Why Sharon Cooper wanted to put her name to this particular photo is a little beyond me.

I spent most of Sunday in quiet contemplation.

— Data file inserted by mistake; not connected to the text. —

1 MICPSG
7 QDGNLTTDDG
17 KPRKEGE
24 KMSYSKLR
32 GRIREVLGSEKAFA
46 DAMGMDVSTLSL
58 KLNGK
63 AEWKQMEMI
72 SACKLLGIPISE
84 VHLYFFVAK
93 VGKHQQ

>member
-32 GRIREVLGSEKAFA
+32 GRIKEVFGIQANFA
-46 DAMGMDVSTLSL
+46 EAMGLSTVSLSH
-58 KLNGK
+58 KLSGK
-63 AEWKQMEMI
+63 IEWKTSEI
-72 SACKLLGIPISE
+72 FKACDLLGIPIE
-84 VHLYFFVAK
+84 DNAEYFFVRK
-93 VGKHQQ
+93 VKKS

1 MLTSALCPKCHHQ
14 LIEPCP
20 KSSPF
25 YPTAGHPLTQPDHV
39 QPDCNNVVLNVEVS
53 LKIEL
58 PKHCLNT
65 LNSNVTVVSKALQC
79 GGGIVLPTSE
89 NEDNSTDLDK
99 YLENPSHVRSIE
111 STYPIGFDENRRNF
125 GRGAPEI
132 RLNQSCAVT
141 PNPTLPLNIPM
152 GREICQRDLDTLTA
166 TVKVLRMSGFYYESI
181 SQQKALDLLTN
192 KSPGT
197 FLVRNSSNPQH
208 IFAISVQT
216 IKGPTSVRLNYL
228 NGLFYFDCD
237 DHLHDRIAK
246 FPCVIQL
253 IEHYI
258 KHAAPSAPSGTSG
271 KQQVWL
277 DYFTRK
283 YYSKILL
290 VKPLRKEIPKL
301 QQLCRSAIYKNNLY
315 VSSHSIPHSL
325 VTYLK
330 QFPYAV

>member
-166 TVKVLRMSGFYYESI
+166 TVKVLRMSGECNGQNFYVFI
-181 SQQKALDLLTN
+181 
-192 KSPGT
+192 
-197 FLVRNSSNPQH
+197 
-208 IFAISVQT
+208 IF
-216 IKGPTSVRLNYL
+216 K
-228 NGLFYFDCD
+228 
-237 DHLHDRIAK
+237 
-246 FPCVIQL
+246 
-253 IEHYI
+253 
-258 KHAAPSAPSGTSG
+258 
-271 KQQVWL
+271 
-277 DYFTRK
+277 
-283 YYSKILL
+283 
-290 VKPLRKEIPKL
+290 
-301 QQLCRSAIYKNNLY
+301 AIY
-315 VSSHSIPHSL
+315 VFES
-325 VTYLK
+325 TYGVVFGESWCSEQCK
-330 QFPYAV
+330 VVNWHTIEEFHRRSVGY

On Monday afternoon I got a text from a beautiful Aussie rockstar called Brigitte Handley to let me know that she was in town for a couple of days and would I like to meet her for a beer in Camden. I suggested a little more (not like that), namely that I would also interview her for Punky! Radio. She said she'd let me know when she was on her way there. She then texted me at 6.30pm to tell me she was there. That left me rushing around getting ready for the 7.29pm to Finsbury Park that I was never going to catch. I didn't. With a good twenty minutes to kill I nipped over to The Hog's Head for a quick half. Feeling a little low on energy I also ordered a full-fat coke. I sat outside on one of the tables. The Hog's Head is not somewhere I would normally frequent, insomuch as most of the people that drink in there are not from Letchworth, but Mordor. A man was resting his head on the table beyond my own and moaning to himself. He looked up as I sat down and I realised I knew him. He's only recently moved to the town from the South West and it's fair to say is not really coping particularly well with either the transition or the mid-life crisis he is having which prompted the move, a nineteen year old girlfriend and a propensity to buy ketamin for a fiver off complete strangers in dodgy pubs in leafy suburbia on pleasant and deathly quiet Monday evenings. That is precisely what he had done. He had never taken the horse tranquiliser before and unaware of what symptoms to expect, was more than a little surprised that he "Had never felt worse" in his life. I suggested he drank some of my coke. He finished half a pint of it in one gulp, sat bolt upright, said "I feel better already!" and then lobbed his head back on to the table and started groaning again. A friendly enough drunkard came over and introduced himself as "Len". Mike said "I'm Mike". I was glad about the latter as I had completely forgotten his name. The drunk wandered off. I left Mike awaiting his girlfriend who had "gone off to buy fags" about half an hour previously and never returned. I decided to use an old showbiz trick of remembering people's names by attaching a piece of description or outstanding feature to them, for example : "Blue-eyed Joanie" or "Brown haired Becky". I now refer to him as "Ketamin Mike". I got the train, met up with Brigitte and fellow writer of sleeve notes and altogether good bloke, Simon Nott. Neither of them were drinking (She doesn't anyway and he had to drive) so I made up for the pair of them. She's delightful company and is very good at laughing at my jokes. She also fronts a really great band. I left her waiting for a bus to Stoke Newington as I had a train to catch. I'm a real gentleman.